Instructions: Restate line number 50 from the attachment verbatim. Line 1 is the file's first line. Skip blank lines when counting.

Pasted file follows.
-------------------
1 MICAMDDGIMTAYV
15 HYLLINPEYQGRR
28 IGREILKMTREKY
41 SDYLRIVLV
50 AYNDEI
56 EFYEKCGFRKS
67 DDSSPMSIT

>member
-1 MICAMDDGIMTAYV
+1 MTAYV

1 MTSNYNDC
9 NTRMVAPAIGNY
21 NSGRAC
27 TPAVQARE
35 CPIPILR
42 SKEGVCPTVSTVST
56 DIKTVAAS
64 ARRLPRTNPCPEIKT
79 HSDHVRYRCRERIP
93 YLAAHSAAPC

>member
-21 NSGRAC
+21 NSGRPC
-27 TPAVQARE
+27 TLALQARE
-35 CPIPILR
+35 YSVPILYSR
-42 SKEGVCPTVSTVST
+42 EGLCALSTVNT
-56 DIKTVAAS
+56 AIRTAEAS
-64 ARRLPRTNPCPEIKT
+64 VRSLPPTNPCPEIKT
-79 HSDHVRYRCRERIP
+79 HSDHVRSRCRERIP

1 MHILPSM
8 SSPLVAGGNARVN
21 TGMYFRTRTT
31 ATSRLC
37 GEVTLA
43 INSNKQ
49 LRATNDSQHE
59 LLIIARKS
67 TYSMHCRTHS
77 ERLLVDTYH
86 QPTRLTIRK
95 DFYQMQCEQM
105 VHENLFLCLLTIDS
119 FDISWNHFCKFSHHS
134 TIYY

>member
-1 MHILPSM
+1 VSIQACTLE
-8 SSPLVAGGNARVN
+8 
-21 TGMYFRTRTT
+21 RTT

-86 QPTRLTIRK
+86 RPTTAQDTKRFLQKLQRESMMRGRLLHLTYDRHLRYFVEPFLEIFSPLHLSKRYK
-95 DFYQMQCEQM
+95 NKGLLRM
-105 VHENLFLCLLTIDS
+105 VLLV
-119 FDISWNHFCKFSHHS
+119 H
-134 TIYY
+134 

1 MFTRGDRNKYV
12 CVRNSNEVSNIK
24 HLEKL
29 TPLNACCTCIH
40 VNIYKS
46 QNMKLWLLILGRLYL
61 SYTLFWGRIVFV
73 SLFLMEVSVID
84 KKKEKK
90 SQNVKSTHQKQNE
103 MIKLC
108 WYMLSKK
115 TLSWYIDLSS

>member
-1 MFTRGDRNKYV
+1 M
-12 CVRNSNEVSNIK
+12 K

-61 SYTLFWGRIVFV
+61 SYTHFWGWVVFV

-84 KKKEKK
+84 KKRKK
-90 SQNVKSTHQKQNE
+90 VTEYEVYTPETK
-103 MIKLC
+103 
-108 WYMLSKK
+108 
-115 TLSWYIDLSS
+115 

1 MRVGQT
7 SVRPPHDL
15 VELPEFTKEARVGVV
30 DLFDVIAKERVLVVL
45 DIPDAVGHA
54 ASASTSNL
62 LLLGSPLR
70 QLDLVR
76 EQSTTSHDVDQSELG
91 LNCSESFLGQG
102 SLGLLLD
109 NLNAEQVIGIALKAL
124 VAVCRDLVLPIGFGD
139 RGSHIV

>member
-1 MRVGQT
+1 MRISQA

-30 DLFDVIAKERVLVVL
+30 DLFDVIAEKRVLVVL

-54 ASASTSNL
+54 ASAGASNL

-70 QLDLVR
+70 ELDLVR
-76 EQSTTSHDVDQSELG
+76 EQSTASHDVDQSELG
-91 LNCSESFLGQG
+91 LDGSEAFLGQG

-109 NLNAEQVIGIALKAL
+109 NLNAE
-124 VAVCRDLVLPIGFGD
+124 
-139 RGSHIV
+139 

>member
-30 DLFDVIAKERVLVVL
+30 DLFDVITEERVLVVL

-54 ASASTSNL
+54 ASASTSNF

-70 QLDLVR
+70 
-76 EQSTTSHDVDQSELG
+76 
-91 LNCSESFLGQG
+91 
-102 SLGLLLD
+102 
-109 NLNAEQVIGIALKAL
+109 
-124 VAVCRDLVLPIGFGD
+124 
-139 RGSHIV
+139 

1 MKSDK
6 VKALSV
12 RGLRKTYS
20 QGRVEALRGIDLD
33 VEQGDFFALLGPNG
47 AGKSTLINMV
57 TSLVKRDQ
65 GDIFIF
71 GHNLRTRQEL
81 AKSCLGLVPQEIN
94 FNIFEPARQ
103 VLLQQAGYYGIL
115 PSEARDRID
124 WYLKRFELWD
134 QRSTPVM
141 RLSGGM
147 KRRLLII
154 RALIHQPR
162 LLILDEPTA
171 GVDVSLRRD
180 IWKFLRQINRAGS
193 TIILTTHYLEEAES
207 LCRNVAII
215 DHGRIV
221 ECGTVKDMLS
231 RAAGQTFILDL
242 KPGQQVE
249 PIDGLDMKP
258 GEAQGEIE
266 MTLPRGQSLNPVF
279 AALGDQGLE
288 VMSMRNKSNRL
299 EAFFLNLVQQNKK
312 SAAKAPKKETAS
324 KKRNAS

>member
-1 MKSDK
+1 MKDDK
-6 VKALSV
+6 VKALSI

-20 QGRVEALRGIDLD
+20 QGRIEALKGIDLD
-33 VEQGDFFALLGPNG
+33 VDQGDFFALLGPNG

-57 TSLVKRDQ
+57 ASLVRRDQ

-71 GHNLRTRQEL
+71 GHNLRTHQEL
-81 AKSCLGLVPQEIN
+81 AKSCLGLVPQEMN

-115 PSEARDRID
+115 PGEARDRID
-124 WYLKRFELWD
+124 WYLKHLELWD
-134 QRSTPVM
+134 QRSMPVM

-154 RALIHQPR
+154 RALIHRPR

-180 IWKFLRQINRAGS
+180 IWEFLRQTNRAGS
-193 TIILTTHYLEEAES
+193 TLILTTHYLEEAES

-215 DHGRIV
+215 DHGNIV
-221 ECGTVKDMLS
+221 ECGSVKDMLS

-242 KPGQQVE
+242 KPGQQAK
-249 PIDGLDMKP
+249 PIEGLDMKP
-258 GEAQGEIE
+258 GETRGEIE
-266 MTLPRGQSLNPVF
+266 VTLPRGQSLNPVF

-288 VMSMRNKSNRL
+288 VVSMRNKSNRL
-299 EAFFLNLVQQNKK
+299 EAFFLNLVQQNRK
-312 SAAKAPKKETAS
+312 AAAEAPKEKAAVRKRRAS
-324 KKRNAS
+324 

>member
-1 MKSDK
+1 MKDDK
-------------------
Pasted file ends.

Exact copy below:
134 TIYY